Chronic pain - what can I do?
Chronic or persistent pain is when pain occurs most days of the week, for at least a three month period.1 About 1 in 5 Australians suffer from chronic pain and it most commonly occurs in older people.2
People experience pain differently and will have different responses to pain treatment. There are many ways to manage pain. You need to find the one that works best for you.
Managing pain involves strategies that help you reduce the impact of pain on your daily activities. It may include individually tailored exercises, performing activities that are within your pain tolerance and using pain relief medicines.
If you need a pain relief medicine, you may purchase it over the counter or get a prescription from your doctor. It is important to see your doctor, who can review your medicines, recommend options and help you decide what is best for you.
Using over-the-counter medicines
There are a range of pain relief medicines that can be bought without prescription as over-the-counter pain relievers, including paracetamol and nonsteroidal anti-inflammatory drugs (NSAIDs), such as ibuprofen and aspirin. One of the most commonly used over-the-counter pain medicines is paracetamol, which is effective for mild to moderate pain, if used correctly. When you take paracetamol, check that none of your other medicines contain the same active ingredient, as it can cause serious liver damage if taken in larger doses than recommended.
Speak to your doctor or pharmacist about the best options for you before buying any over-the-counter medicines. This is particularly important if you suffer from any other medical conditions, such as stomach, kidney, liver or heart problems.
To ensure the safest and most effective pain management from these medicines, talk to your doctor or pharmacist about:
- the location of the pain and how long you have had it
- possible side effects
- whether a particular pain management approach is right for you
- whether the medicine will interact with any other medicines you are taking.
When pain is caused by osteoarthritis, some people use glucosamine and/or chondroitin. However, the long-term benefits are unclear. If you use an over-the-counter medicine you should tell your doctor and pharmacist as it may affect other medicines you are taking. Add it to your Medicines List to help you keep track of your medicines. You can print the Medicines List form from our website. A consumer medicine information (CMI) leaflet gives you important facts to know before, during and after taking your medicine. Ask your pharmacist or doctor for the CMI for your medicine, or search for the CMI by using our Medicine Finder.
Using other pain relief medicines
- Non-steroidal anti-inflammatory drugs (NSAIDs), such as ibuprofen, should be used at the lowest dose that improves your symptoms and only be used for a short time. These medicines may not be suitable for people with stomach troubles, heart problems, kidney impairment, high blood pressure or asthma.
- Combination pain relievers contain more than one active ingredient. Examples include Nurofen Plus, which is a combination of ibuprofen and codeine; Aspalgin, which is a combination of aspirin and codeine; or Codalgin that is a combination of paracetamol and codeine. Check with your doctor or pharmacist before using these.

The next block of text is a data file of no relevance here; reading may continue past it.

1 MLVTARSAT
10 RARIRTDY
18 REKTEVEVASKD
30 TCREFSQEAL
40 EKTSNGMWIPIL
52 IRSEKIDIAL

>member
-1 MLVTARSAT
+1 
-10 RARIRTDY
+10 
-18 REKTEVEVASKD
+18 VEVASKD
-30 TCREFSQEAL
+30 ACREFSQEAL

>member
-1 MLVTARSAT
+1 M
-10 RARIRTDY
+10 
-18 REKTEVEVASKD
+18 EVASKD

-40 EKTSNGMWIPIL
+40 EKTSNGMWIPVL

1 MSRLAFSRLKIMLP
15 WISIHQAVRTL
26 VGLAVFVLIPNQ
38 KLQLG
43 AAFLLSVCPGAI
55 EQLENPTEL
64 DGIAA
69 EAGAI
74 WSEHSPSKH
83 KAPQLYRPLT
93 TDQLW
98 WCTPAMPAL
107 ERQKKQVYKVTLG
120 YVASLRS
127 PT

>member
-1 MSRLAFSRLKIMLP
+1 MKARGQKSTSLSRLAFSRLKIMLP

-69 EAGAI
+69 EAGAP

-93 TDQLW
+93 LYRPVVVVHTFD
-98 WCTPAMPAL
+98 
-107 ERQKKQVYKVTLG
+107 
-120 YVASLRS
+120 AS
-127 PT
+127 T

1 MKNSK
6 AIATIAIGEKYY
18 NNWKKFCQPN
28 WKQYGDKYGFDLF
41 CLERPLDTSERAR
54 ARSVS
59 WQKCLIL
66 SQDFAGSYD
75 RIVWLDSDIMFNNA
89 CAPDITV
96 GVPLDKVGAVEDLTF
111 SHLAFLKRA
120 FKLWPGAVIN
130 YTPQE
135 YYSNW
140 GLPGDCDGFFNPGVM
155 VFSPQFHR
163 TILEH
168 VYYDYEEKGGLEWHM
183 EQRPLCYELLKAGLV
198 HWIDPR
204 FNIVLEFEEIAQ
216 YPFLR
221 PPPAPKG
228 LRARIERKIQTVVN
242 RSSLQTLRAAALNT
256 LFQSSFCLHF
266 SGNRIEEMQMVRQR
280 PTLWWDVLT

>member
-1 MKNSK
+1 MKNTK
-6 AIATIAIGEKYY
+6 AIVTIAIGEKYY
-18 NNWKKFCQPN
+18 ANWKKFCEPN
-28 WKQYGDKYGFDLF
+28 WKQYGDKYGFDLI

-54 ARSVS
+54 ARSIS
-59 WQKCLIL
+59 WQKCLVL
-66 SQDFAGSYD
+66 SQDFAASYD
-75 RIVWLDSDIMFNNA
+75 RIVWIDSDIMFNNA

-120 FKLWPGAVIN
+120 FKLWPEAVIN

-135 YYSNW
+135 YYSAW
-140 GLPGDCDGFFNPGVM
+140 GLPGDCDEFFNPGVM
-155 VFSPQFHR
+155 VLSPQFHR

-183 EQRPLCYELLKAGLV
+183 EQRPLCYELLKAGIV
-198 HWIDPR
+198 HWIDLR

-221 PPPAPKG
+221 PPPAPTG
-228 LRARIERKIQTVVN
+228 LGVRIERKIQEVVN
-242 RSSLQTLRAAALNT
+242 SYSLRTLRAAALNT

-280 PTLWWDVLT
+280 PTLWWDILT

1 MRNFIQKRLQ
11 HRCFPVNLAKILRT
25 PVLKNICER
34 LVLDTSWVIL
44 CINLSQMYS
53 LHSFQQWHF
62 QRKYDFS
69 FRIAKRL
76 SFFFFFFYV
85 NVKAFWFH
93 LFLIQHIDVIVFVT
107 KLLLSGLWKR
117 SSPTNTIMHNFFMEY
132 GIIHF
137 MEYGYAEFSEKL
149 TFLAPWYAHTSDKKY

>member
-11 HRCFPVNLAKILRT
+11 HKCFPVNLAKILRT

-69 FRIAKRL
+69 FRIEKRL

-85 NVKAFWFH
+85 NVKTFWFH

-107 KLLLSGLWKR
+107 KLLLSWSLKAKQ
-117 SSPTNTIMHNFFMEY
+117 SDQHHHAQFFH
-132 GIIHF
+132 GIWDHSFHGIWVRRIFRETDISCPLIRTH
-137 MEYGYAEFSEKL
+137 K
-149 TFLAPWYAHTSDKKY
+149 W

- Opioids include buprenorphine, codeine, fentanyl, morphine, oxycodone and tramadol. These medicines may be addictive and may have side effects such as nausea and vomiting. Due to their sedative effect, your driving abilities might be impaired. Never mix alcohol with opioids. For some people opioids are effective in controlling pain but others may not be able to tolerate them.
Your checklist for pain management medicines
There are a number of important things to talk to your doctor or pharmacist about when working out the best pain medicine for your individual circumstances and preferences:
- Should I take this medicine at regular intervals or only when I feel pain?
- How long will it take to work?
- Is it safe to use in the long term?
- How will this medicine benefit me?
- Will this medicine make me feel drowsy?
- What side effects should I expect or watch out for?
- What can I do to minimise any side effects?
- How will this medicine interact with my other medicines?
- Could I become addicted to this medicine?
- What should I do if the pain doesn’t go away?
- What alternative kinds of pain medicine or management could I consider?
You need to find the right treatment for your individual needs. You may consider seeing a physiotherapist, chiropractor or other allied healthcare professional who may be able to help reduce and/or manage the pain. Keeping active may prevent or reduce the likelihood of further pain. You may find it useful to participate in support or self-help groups, where you can share experiences and learn about ways to manage pain from others in similar situations.
Talk to your doctor about a pain management plan.
For more information
Download this information as a factsheet.
- Britt H, Miller G, Knox S, et al. General practice activity in Australia 2004–05, 2005.
- Australian Institute of Health and Welfare Australian General Practice Statistics and Classification Centre. SAND abstract 82 from the BEACH program 2005–06: prevalence and management of chronic pain. Sydney: AGPSCC University of Sydney, 2006.